They Hate "Progressive" Israelis Too

May as well be a rightist. The Arabs hate the left as much as they hate the right.

Benyamin Korn

OpEds Bert Korn
Bert Korn

Moshe Phillips co-authored this article.

An anti-Israel group called "Adalah" picketed a recent performance by the Batsheva Dance Company at the Brooklyn Academy of Music. The most interesting aspect of the controversy is that the anti-Israel activists were undeterred by the fact that the dance troupe's director has himself accused Israel of committing "war crimes."

Speaking to a Canadian newspaper in 2005, Batsheva artistic director Ohad Naharin expressed anguish that “I continue to do my work, while 20 kilometers from me, people are participating in war crimes." 

Naharin is so extreme that after anti-Israel hecklers disrupted one of his group's performances in Scotland in 2012, he declared: "If I would think for a moment this [tactic of disruption] can help the Palestinian cause, I would even welcome it -- let's disturb the show, break my house, break my windows if it can help the Palestinian cause."

But offering up his windows, and even his entire house, was not enough for the "Adalah" demonstrators who just picketed Naharin's dancers in Brooklyn. Because their problem is not Naharin's house. Their problem is that he's an Israeli. No matter how far left he leans, no matter how many concessions he declares his willingness to make, Naharin is Israeli. And therefore they consider him to be their enemy. They don't distinguish between "good" progressive Israelis and "bad" centrist or right-wing ones. 

Left-wing Israeli professors are running into the same problem. Though they are among the fiercest critics of their own country, they continue to be hated around the world, simply because they are Israelis. Journalist Or Tshuva, writing last year in the left-leaning Israeli newspaper Haaretz, bemoaned the fact that Israeli professors "often find that no matter how far left or pro-peace they are, their 'Israeliness' remains an obstacle… Many universities [around the world] choose not to collaborate with their Israeli counterparts or offer scholarships to Israeli students. In many cases, Israelis looking to participate in student-exchange programs or pay for postgraduate studies in Europe, and especially the United Kingdom, are unable to find any opportunities."

Tshuva continued: "While their Palestinian fellows enjoy the political and financial support of active pro-Palestinian university societies and generous scholarships designed specifically for them, the implicit message to Israelis is often: It doesn’t really matter what you say or think, because we simply don't want to hear from you… Here in London, I have had several unpleasant encounters with people, including academics, who were unwilling to talk to me simply because I am Israeli." 
The Haaretz article noted that British Member of Parliament George Galloway recently walked out a debate at Oxford University "simply because he learned that his student opponent was an Israeli citizen," even though, ironically, that Israeli student was just about to make the case for creating a Palestinian Arab state.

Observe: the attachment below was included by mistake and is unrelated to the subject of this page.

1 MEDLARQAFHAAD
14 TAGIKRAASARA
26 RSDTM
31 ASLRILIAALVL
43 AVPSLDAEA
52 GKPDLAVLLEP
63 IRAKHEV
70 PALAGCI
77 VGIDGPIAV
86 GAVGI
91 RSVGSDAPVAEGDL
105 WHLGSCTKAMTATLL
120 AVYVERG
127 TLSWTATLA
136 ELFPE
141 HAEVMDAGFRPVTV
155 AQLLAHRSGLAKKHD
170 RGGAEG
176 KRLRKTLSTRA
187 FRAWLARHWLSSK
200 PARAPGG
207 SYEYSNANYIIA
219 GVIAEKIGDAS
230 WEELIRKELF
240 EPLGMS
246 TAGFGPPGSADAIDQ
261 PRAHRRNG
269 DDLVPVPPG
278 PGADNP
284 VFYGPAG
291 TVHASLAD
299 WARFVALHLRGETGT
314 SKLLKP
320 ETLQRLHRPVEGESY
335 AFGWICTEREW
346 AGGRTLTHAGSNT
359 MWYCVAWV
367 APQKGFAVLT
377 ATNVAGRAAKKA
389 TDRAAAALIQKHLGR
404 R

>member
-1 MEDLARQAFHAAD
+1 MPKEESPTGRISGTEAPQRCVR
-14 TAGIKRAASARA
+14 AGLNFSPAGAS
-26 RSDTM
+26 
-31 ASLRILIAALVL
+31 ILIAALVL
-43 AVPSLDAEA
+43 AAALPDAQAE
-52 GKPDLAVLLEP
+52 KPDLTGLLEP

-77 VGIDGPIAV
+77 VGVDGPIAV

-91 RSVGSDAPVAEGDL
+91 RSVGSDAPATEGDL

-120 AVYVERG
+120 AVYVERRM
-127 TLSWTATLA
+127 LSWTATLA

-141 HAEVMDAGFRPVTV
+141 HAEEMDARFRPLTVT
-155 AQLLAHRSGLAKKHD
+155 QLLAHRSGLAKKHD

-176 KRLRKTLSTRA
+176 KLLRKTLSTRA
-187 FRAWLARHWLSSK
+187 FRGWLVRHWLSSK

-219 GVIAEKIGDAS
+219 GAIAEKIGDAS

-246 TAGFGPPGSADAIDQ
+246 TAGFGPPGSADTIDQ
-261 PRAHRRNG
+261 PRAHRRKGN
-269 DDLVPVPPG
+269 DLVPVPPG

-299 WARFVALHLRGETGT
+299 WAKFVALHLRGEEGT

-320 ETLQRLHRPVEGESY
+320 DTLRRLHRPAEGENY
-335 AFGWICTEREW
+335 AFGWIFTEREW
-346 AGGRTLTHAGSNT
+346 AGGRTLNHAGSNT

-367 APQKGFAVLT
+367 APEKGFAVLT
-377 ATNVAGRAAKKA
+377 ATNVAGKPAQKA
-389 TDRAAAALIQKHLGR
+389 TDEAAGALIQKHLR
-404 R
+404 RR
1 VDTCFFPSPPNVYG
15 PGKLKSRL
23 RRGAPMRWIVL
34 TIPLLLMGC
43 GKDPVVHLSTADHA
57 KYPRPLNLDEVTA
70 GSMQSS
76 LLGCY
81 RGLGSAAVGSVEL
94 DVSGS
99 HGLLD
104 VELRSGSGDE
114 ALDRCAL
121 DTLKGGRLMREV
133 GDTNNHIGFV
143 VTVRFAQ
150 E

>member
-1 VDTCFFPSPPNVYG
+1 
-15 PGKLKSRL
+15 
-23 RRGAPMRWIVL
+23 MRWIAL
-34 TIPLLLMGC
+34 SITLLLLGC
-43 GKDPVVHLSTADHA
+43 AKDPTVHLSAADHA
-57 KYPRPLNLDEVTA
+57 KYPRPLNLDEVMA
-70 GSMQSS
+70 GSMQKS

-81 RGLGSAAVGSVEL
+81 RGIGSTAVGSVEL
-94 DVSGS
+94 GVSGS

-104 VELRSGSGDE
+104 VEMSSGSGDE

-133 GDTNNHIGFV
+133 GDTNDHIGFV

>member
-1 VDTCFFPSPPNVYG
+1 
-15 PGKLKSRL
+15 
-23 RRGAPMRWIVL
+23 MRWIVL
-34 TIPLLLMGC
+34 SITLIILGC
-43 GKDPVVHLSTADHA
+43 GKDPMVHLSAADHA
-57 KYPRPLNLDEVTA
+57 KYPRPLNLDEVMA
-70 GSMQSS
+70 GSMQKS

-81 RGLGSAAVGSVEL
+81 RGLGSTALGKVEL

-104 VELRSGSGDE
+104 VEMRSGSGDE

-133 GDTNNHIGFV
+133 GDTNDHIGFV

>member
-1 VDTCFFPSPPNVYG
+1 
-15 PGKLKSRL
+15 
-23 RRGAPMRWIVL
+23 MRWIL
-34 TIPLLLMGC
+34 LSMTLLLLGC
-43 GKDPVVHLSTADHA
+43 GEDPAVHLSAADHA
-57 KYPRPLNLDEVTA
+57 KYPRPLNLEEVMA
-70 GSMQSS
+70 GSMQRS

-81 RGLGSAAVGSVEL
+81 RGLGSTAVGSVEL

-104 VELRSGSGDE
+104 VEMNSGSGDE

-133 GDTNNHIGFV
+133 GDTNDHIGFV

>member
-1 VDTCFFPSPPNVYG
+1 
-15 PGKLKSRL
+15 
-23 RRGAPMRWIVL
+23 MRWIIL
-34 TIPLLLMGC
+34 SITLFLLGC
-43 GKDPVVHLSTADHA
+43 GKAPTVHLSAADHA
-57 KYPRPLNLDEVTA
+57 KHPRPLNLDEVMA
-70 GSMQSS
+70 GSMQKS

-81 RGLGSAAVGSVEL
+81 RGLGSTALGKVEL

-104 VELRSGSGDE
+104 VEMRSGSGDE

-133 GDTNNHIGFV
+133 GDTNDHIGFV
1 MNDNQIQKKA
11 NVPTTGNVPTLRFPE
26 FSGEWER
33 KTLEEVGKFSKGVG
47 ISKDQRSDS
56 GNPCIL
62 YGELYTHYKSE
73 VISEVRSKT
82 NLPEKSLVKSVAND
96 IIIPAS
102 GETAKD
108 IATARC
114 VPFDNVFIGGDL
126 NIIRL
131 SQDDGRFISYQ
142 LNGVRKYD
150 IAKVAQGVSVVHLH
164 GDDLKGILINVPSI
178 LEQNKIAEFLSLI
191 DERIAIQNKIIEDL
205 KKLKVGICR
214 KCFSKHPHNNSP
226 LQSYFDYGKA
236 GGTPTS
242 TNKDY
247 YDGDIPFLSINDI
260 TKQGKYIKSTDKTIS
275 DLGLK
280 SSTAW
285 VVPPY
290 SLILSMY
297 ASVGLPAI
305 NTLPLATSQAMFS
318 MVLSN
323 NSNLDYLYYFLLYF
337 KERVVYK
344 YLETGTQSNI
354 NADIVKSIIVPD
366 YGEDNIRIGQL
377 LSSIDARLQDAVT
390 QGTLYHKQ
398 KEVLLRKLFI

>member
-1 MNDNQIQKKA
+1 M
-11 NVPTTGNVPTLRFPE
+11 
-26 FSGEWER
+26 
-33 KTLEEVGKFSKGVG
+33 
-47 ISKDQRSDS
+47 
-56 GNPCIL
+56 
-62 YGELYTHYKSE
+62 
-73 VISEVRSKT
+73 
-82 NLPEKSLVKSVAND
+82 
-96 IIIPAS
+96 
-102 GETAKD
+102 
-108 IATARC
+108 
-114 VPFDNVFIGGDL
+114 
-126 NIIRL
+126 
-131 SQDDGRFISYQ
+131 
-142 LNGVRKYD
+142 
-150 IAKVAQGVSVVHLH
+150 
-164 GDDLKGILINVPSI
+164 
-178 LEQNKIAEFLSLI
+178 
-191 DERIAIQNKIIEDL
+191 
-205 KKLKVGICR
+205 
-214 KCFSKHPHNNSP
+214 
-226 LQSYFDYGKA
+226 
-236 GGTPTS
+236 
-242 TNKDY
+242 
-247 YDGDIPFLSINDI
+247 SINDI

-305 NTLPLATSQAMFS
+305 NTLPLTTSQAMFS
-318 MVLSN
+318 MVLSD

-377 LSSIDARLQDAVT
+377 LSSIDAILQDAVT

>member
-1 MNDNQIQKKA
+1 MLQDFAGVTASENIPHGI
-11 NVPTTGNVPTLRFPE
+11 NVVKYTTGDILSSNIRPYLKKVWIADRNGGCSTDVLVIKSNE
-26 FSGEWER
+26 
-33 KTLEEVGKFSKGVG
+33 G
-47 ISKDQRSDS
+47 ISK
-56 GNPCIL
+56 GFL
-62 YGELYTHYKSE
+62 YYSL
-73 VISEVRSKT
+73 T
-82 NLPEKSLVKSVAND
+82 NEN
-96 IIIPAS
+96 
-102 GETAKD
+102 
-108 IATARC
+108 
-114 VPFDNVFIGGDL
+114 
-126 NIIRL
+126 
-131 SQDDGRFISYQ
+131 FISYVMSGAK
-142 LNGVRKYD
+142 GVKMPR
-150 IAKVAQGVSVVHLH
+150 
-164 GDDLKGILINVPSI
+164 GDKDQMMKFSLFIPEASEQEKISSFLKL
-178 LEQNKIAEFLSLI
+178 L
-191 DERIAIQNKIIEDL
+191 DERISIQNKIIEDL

But topping the charts for Israeli-hatred is the latest number-one song on the Palestinian pop music "Hit Parade." The song, called "Run Them Over," glorifies the act of Arabs using their cars to run over Israelis. It starts out talking about "settlers," as in:
"Wait for them at the intersection / Let the settler drown in red blood / Terrorize them / Your heart is strong / Careful: Show no compassion … Lay an ambush on the road and run them over, Allah will aid you."  (Translation courtesy of Palestinian Media Watch)
Who is a "settler" ?  This verse makes it clear: "The whole Arab nation is telling you: Al-Akari, bless your [soul] / Run over the settler! / Run over the settler!" 
Al-Akari is Ibrahim Al-Akari, the terrorist who rammed his car into a crowd at a Jerusalem train station on October 22, killing a three month-old baby, Chaya Zissel. A "settler baby"?!

Many on the Jewish left like to think that the whole problem between Israel and the Palestinian Arabs is "the settlers." Dismantle the Jewish communities in the territories, they say, and peace will descend upon the region. But this song, currently the most popular tune among the Palestinians, tells otherwise. After a few more stanzas about the evil "settlers", the songwriter pulls back the curtain and reveals the whole truth:
"Run [them] over, destroy, annihilate, blow them up; Don't let the Zionist live long."
Notice that phrase: "The Zionist." Every Zionist. In other words, every Israeli. Not just "the settlers." Not just the "bad Israelis."

Batsheva Dance directors and left-wing Israeli professors and J Street activists, too. We're all in this together. We're all on the Palestinians' hit list.

[Moshe Phillips is president and Benyamin Korn is chairman of the Religious Zionists of America, Philadelphia.]